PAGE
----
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PS3 will win next-gen battle despite high price, says Stringer

Sony CEO Howard Stringer has conceded that the company has adopted a riskier strategy by giving the PlayStation 3 a high price tag - but said he's confident that it will still come out on top in the next-gen console war.

Sony CEO Howard Stringer has conceded that the company has adopted a riskier strategy by giving the PlayStation 3 a high price tag - but said he's confident that it will still come out on top in the next-gen console war.

"The price of the PS3 is high... But you're paying for potential," Stringer told a Tokyo press conference.

"Obviously, it's a higher-risk strategy as all new inventions are. But if the PS3 lives up to its total potential, then I don't think anyone will be worried about Nintendo or Xbox's cheaper price," he added.

The Xbox 360 Core system retails for 299.99 Euro, or 399.99 Euro for the hard drive-bundled version. Nintendo has yet to announce a price point for the Wii, but executives have previously confirmed that it will retail for less than US$ 250 (200 Euro).

The PlayStation 3, however, will go on sale for 499 Euro for the 20GB version and 599 Euro for the 60GB model. But consumers will be making a long term investment, according to Stringer - just as Sony has.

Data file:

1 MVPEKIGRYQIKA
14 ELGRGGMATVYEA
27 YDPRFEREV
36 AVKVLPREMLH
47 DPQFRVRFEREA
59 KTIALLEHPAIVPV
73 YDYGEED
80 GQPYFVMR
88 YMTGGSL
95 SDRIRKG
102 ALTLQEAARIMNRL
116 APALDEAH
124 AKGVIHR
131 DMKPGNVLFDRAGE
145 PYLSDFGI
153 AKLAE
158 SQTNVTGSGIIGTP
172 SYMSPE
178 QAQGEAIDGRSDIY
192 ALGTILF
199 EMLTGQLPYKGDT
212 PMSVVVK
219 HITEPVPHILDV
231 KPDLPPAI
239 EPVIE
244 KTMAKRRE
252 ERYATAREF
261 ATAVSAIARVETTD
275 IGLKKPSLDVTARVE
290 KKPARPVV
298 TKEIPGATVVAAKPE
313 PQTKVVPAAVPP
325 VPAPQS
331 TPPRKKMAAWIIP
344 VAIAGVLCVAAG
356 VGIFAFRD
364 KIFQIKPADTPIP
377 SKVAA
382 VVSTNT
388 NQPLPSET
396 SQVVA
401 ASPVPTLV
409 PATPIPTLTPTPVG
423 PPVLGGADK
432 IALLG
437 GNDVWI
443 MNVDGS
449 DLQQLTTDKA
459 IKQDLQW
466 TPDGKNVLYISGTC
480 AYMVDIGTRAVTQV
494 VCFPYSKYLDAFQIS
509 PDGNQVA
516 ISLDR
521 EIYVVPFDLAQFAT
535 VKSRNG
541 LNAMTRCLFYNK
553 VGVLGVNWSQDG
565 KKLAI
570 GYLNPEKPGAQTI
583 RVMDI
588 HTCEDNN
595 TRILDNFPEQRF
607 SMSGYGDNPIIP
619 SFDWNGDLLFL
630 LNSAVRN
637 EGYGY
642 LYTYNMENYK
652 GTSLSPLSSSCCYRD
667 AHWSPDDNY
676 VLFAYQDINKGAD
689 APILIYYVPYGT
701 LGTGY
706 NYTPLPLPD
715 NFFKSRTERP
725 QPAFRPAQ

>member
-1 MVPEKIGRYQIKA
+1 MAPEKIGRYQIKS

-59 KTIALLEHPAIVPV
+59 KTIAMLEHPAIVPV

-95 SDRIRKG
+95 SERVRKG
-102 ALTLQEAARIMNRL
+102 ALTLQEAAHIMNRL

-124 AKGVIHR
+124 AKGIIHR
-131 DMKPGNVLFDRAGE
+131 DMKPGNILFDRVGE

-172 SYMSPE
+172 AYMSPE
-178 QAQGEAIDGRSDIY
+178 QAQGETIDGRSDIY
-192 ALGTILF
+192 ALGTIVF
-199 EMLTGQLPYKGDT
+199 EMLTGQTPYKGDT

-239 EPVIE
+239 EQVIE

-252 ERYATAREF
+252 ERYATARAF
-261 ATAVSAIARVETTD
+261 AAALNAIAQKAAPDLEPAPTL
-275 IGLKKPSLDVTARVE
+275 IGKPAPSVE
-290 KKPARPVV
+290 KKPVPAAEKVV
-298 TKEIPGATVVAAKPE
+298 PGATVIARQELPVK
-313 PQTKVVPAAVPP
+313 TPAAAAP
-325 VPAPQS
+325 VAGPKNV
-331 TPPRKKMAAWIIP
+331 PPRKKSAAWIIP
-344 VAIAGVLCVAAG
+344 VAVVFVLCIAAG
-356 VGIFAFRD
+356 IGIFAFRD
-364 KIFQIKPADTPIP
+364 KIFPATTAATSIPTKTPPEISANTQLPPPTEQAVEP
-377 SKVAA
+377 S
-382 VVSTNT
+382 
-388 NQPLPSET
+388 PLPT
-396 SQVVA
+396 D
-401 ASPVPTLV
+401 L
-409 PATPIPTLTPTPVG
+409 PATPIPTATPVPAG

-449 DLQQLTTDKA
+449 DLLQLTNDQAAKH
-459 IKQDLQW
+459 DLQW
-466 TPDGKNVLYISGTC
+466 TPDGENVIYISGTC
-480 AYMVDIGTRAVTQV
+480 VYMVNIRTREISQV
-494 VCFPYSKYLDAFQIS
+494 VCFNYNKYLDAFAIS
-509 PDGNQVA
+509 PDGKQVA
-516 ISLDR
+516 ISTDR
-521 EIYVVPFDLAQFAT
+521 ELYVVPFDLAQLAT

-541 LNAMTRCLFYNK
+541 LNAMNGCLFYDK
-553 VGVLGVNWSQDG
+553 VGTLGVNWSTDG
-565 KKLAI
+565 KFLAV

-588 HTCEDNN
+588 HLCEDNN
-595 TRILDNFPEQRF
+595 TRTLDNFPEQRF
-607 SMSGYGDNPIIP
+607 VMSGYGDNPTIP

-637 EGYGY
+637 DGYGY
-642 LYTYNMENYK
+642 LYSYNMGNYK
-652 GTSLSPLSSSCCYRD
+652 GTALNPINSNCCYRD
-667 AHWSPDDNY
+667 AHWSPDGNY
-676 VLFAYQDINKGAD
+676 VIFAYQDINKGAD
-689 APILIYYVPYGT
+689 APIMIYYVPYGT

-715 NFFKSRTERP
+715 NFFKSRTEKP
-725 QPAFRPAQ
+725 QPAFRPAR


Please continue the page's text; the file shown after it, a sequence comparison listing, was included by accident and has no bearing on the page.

"When you bring into new technology, do you go for a cheaper transitional [product], or do you take a chance on future-proof, higher technology which will keep you going for many, many years?" he stated.

Stringer went on to concede that Hollywood movie studios, currently divided over whether to support Blu-Ray or Toshiba's rival HD-DVD format, could ultimately determine who wins the next-gen war.

However, the Sony CEO believes that film execs are "beginning to sense, in Blu-Ray, that the pendulum is swinging, and swinging for a clear reason" - namely that Blu-Ray discs can store more data.

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Ellie Gibson

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Ellie spent nearly a decade working at Eurogamer, specialising in hard-hitting executive interviews and nob jokes. These days she does a comedy show and podcast. She pops back now and again to write the odd article and steal our biscuits.